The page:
The sudden destruction of my host figurine flung me back inside my true flesh. I startled awake, aching as though every bone in my body had snapped. Why did I stink of millet wine? I shook my head to clear my thoughts. Ah, I had only a sip of the wine, but had splashed my face and clothes to make my deception more convincing.
So much for my clever plan with the rooster.
I had to signal Nong; I couldn’t stop both poisoned tea and the archer. If Nong could deal with the tea, I’d find another way to stop the archer.
I shut my eyes and searched with my mind for the monkey figurine. Nong was walking the fringes of the crowd when I brought the sugar monkey to life. On stage, Madame Tan was playing a nomad song on a wooden flute to inspire the riddlemasters, while the tea servers were mounting the steps. I waved my monkey arms frantically to draw Nong’s attention.
“What did you find?” he asked under his breath.
I mimed the drinking of tea.
Nong looked to the stage. The server was now pouring a cup of tea at Gongsun’s table.
My friend plucked a melon-seed from his tray. “Leave it to me.”
I didn’t wait to see what Nong did; back to my body I flew. Once the archer realized that the tea ploy had failed, he would fire his poisoned arrows.
How could I stop him? The judge had forbade a flying dragon. A water-horse would need a running start to jump the gap over Market Street, and I couldn’t muster the speed, not off of these sloped roofs. The candy monkey could climb up to the archer, but it hadn’t the strength to hobble him or cut his bowstring.
Think! What could stop a killer?
I needed a tiger.
Though I loathed the thought of dealing with Tiger, I was running out of time. Only a tiger could leap the distance to the other side of the street. Only the tiger could strike fear into the assassin and strike him down. All I needed was a full vat of water, and the teahouse surely had one.
The sugar rat in my sleeve was the only candy in zodiac shape I had at hand. Could I make it into a tiger somehow? I’d need heat to make the caramel soft. A kettle of tea would do the trick.
I took the sugar rat out and inspected it. Stalwart legs, noble ears, blooded eyes: expertly executed in Father’s style. I would have to unmake it to shape a tiger.
But that felt wrong.
I was born a Water Rat. How could I sacrifice this, my zodiac animal?
No. I must stay true to Rat.
We Rats were supposedly born clever; that was my strength. I thought about all things that embodied rodents. Rats couldn’t fly or leap, but rows of lanterns crisscrossed the streets tonight, and rats could crawl across the lines.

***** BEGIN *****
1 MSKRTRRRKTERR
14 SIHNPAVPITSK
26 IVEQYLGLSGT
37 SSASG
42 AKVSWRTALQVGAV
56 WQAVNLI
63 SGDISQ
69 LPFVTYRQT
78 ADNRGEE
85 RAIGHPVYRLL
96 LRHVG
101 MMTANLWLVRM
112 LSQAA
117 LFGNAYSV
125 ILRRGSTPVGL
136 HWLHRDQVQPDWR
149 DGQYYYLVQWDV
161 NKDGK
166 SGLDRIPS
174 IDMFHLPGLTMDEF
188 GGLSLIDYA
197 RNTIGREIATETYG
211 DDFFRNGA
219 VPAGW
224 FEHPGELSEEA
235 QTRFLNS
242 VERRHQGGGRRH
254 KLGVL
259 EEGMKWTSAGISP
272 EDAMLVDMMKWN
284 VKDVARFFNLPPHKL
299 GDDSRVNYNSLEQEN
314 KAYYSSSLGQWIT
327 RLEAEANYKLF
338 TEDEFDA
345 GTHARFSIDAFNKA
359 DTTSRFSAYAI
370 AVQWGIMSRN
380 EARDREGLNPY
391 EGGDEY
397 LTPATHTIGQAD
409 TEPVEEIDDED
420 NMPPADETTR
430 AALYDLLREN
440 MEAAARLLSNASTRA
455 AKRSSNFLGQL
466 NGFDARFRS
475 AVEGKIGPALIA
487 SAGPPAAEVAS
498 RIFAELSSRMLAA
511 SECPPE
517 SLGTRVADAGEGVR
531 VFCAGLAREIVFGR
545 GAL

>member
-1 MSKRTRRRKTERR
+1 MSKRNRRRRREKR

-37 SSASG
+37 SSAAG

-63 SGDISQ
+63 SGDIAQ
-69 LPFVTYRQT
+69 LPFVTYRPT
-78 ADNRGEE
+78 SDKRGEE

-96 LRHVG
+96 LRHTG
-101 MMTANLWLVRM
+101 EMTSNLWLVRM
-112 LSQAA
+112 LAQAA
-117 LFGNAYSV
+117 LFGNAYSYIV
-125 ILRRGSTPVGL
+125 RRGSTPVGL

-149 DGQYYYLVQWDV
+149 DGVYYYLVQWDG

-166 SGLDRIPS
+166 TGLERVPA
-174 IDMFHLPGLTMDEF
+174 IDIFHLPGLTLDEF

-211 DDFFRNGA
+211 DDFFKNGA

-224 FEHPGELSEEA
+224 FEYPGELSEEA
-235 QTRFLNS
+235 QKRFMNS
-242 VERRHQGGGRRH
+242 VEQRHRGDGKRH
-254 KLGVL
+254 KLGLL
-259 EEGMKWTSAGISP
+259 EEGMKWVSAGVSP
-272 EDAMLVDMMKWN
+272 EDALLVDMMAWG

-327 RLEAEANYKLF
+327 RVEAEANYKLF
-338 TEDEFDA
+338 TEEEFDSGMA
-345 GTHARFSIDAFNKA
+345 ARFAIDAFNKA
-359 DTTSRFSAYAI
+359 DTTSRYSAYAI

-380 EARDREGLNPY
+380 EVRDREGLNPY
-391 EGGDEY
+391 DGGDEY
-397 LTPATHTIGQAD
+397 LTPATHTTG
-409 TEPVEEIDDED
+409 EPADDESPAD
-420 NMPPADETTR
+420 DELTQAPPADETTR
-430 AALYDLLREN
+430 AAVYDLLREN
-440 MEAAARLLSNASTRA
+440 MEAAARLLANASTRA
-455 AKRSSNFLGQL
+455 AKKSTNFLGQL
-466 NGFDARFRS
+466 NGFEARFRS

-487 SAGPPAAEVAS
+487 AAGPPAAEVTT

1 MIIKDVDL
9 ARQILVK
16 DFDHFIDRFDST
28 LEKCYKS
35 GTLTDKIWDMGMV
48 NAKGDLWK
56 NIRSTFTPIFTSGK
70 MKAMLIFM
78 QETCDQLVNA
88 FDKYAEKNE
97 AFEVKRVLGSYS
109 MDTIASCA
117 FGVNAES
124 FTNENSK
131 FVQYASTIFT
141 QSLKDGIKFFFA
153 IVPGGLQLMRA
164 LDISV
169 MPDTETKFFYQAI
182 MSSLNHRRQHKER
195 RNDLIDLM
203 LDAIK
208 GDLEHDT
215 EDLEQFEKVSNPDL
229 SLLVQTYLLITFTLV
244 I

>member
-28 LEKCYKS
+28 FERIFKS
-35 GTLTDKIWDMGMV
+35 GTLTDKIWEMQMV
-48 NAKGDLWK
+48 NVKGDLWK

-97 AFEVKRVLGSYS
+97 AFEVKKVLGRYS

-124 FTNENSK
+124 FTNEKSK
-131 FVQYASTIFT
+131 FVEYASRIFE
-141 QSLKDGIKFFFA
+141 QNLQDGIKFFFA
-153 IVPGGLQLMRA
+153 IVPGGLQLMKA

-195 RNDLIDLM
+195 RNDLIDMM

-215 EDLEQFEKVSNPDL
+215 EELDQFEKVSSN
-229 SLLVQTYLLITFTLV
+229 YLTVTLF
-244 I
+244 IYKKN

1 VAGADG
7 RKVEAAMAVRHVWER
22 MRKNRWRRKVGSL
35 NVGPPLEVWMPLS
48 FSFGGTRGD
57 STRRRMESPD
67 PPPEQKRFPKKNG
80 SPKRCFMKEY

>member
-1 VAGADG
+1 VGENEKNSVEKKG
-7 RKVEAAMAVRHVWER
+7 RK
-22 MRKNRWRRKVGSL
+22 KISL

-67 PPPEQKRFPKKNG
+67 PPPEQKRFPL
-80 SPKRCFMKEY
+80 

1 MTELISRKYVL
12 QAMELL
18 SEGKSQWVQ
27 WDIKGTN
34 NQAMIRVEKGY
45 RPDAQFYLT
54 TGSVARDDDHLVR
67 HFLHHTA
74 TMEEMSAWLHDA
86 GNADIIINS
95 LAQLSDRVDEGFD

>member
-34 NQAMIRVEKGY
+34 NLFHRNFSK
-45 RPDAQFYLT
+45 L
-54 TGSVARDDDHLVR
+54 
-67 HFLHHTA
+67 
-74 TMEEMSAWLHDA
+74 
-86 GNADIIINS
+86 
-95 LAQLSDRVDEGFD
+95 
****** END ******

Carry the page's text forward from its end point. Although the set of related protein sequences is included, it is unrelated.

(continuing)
I had never shaped wine before, but how different could it be from water?
I dunked the caramel figure into the pot of wine, infusing the brew with sugar and my own blood. I placed the jar under the table, laid down my head, and re-entered a possession trance. As the candy rat, I opened myself to the sensation of drowning, so that I might steep the drink with my senses.
Grandfather Rat! I called. This small grandson begs you grant his strange request. I need a horde of rats to stop a killer.
A voice whispered on the edge of my hearing. I know you, ratling Ao. You’ve never called on my aid before, so I will tell you this: born of my sign as you are, I am forbidden to ask in return your help in advancing my own ploys. But another’s schemes....
I understood. Rat would trade favors with another zodiac spirit. Whose debt would I be in?
Rest easy, candymouse. Monkey’s a kinder taskmaster than Snake or Tiger, though mischievous. What say you?
Monkey? Given my recent battle where I had destroyed a monkey made from fire, I wondered if he might hold a grudge. However, I had to trust Rat’s judgment.
I’d be honored to help Monkey on your behalf, Grandfather, I answered. Thank you.
Rat’s magic imbued the wine, and with it I conjured a rice wine rat: clawed, tailed, and whiskered.
I-the-rat climbed out of the pot.
Astonishingly, I found I could shape a second copy and call it forth as well, then a third and a fourth before the jar was empty. My mind seemed to occupy them all at once, like the yoke of a strange drunken stupor.
Four wouldn’t be enough.
My creations scurried through the Plum Season, leaving wet pawprints on the floorboards. A drinker spewed wine from his lips when he saw my rat climb onto his tabletop. I plunged into his companion’s cup and scampered out as two wine-made rodents.
At other tables, I slid into teacups and doubled my liquid selves. A bold customer stabbed a chopstick through a wine-and-tea rodent, but I simply flowed around it and lashed his wrist with a wet tail.
Eight, sixteen, thirty-two: my plague of wine-pure and tea-bronze rats now raced across the shop, slipping through the railings on the upper floor to scale the outside walls. I had to cross the lantern strings to the archer.
Anxious, I looked down at Tan’s contest with a hundred eyes. Thrice, Gongsun seemed on the verge of drinking from his teacup, but then he paused to touch more ink to paper.
The judge was toying with his would-be poisoner.
Nong had reached the stage. He must have warned the judge.
Gongsun shouldn’t be so smug! If he didn’t drink his poisoned tea soon, the archer would strike.
The high lanterns became tightrope roads. I sent half my rats to clamber north over Medicine Lane, and the rest eastward across Market Street. In my haste, two lost their footing and fell. The first splashed against the cobblestones; the second soaked a fortuneteller who glanced up. Each hit sent waves of hurt rippling through all my copies, and I lost five more.